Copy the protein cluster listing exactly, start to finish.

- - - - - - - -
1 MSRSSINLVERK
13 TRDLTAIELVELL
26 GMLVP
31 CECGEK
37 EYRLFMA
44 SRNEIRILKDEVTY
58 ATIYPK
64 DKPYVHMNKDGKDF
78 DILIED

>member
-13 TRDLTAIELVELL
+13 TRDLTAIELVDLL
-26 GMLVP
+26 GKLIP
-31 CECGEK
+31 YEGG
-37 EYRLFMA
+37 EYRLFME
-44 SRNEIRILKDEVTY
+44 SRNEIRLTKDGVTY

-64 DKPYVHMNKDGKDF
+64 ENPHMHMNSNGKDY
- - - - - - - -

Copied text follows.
1 MSRSSINLVERK
13 TRDLTAIELVELL
26 GMLVP
31 CECGEK
37 EYRLFMA
44 SRNEIRILKDEVTY
58 ATIYPK
64 DKPYVHMNKDGKDF
78 DILIED

>member
-13 TRDLTAIELVELL
+13 TRDLTAIELVDLL
-26 GMLVP
+26 GKLIP
-31 CECGEK
+31 YEGG
-37 EYRLFMA
+37 EYRLFME
-44 SRNEIRILKDEVTY
+44 SRNEIRLTKDGVTY

-64 DKPYVHMNKDGKDF
+64 ENPHMHMNSNGKDY